MADISON, Wis. – This week marks one year since UW Health saw the first COVID-19 case in Wisconsin. There are thousands of healthcare heroes at UW Health, fighting this pandemic in many different ways, but our infection control practitioners play one of the most central and critical roles. Today, UW Health wants to recognize the efforts of those in infection control and prevention, whose tireless work, expert analysis and strong partnership have been key to UW Health’s response to this pandemic since day one.
The UW Health infection control and prevention department is central to creating a safe and healthy environment for patients and employees. This has never been more important than during the COVID-19 pandemic response.
A year ago, UW Health’s infection prevention team of ten infection control practitioners and six doctors, started planning for the arrival of COVID-19 before it had emerged in most of the United States.
In those early weeks the team spent countless hours creating screening protocols, designing testing workflows, reviewing CDC and state guidance, training staff on personal protective equipment, creating protocols for cleaning, patient transport, triage and diagnosis, and collaborating with senior leadership as well as each department in the health system. These protocols and workflows evolved as our understanding of the virus grew.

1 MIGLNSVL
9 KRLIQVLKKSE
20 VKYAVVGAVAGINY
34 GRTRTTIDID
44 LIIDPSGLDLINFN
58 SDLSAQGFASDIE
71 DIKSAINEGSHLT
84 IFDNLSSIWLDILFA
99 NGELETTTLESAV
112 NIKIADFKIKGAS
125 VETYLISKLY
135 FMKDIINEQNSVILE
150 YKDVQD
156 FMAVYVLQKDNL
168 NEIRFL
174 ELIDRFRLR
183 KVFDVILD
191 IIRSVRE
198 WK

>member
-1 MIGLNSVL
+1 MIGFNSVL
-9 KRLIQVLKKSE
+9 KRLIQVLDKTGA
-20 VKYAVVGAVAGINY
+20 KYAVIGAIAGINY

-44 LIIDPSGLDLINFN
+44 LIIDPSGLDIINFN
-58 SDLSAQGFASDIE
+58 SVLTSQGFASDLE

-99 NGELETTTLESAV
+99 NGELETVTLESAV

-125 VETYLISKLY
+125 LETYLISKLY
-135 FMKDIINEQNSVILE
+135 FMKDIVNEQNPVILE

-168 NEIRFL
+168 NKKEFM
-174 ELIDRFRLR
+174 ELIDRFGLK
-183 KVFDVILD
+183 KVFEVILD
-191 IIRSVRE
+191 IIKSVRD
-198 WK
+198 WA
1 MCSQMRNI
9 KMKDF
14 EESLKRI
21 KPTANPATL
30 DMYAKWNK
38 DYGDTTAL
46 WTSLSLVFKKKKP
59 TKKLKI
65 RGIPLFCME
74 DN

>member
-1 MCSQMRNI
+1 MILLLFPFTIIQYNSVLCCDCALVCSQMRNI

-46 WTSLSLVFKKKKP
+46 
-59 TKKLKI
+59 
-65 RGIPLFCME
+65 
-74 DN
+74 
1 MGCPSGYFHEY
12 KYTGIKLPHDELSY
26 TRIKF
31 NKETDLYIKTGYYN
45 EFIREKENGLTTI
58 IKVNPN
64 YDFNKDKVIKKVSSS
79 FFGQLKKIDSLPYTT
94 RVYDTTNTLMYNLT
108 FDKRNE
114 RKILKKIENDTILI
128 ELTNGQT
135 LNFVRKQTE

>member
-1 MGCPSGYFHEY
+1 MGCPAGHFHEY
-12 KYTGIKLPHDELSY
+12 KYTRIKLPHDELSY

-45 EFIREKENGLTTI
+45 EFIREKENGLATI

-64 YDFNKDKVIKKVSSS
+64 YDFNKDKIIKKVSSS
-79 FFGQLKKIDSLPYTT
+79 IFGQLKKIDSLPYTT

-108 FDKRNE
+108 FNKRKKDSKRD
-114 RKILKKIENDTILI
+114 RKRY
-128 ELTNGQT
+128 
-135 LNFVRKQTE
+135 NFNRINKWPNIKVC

“We are the link between public health and a medical setting. We take recommendations from organizations like the CDC and put them into practice,” said Laura Anderson, infection control practitioner at UW Health. “For example, when the CDC recommended everyone should wear a mask while in the building, we helped implement that protocol.”
Infection prevention works with all departments at UW Health, including environmental services, central services, clinical care, and laboratory. They also support frontline staff through any issues related to workflow, PPE and caring for COVID-19 patients.
“Dealing with a pandemic, has brought infection control practices to the forefront,” said Michelle Schmitz, infection control practitioner at UW Health. “With hand hygiene, PPE and environmental sanitation standing as important cornerstones of our COVID-19 pandemic response, I see staff reflecting and changing the way they look at all infection control practices long after the pandemic is over.”